Crypto

Ripple price decline not really a decline

The recent 30{d3504fbcdeb81bdc8fcd95bbbe4a10927085f26f9c7d3b1ab66ca60ecac7168d} Ripple price decline isn’t actually a decline of such proportions as shown on CoinMarketCap because the site actually removed the trading price of Ripple on South Korean cryptocurrency exchanges from the global average calculation of Ripple causing a massive decline whereas the price was actually down by just 10 per cent.

CoinMarketCap’s removal of the South Korean exchanges was controversial and this is because exchanges over at South Korea are well-regulated and account for more than 50 percent of global Ripple trades over the past few weeks. The removal of the cryptocurrency exchanges from the price indicators brought down the prices of bitcoin, Ethereum, and other cryptocurrencies significantly.

This would give casual traders and especially newcomers a shock considering that the removal of the South Korean cryptocurrency exchanges led to a supposedly steep decline in Ripple prices. This led many to believe that a major correction has happened thereby leading to panic sell-off.

Ripple’s chief cryptographer David Schwartz wrote: “Coinmarketcap’s decision to exclude Korean prices from the displayed XRP price made the price appear to drop, likely triggering some panic selling. Look closely at the data and don’t be misled.”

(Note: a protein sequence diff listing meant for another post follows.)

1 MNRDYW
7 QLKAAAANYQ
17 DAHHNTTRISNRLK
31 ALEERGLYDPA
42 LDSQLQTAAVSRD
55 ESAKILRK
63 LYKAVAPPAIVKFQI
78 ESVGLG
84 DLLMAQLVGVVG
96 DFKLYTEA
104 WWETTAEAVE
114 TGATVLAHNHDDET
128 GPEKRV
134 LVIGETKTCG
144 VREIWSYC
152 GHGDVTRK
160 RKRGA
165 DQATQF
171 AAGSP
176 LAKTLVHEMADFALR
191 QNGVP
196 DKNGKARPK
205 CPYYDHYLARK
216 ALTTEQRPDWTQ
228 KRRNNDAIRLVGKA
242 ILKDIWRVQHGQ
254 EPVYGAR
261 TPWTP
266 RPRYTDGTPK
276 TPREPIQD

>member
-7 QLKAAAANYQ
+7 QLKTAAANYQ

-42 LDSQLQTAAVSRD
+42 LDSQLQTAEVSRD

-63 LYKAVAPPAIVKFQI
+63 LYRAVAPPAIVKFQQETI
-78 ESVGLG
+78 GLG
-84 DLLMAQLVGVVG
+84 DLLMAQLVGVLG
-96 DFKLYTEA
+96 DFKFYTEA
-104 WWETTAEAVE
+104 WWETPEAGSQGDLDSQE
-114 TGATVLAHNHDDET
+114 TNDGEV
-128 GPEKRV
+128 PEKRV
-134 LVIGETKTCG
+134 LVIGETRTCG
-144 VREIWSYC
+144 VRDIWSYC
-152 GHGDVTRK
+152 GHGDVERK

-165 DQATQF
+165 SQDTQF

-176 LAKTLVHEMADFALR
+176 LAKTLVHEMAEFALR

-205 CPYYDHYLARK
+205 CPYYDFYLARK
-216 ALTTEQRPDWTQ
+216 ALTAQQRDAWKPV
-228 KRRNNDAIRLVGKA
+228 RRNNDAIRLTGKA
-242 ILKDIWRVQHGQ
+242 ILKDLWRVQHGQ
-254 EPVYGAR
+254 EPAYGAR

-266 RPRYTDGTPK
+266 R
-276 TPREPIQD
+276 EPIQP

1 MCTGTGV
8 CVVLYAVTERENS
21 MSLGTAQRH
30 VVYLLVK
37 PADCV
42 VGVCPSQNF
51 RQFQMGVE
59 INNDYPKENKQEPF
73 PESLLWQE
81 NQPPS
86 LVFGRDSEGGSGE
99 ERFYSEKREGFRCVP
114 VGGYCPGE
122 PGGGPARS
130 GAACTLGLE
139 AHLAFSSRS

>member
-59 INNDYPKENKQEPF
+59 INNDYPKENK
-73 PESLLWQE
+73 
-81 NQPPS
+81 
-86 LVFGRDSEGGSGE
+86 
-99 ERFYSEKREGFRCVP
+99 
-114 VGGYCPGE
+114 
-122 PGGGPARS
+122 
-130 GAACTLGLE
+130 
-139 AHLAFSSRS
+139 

Schwartz emphasized that the new price of Ripple, without the high premium rate of the South Korean market, is more meaningful. But, it has triggered a minor sell-off, as investors began to demonstrate concerns over the short-term performance of XRP.

While some experts and analysts believe that CoinMarketCap’s decision to removal the South Korean rates is beneficial for the market others believe that it led to panic.

The question about the rates from the South Korean market and whether they should be reflected on the global price of cryptocurrencies remains unanswered. While some experts believe it could make the ecosystem healthier, others believe that considering the sheer trading volume coming from the South Korean market, and strict regulations imposed by the government to regulate the sector, South Korean rates should be considered in calculating the global average price.

About the author

David Bizley

David Bizley

David Bizley has worked on Oilfield Technology. While performing editorial role, he also works as a contributor and is actively involved in the commissioning of material for both the magazine and its expanding online presence.

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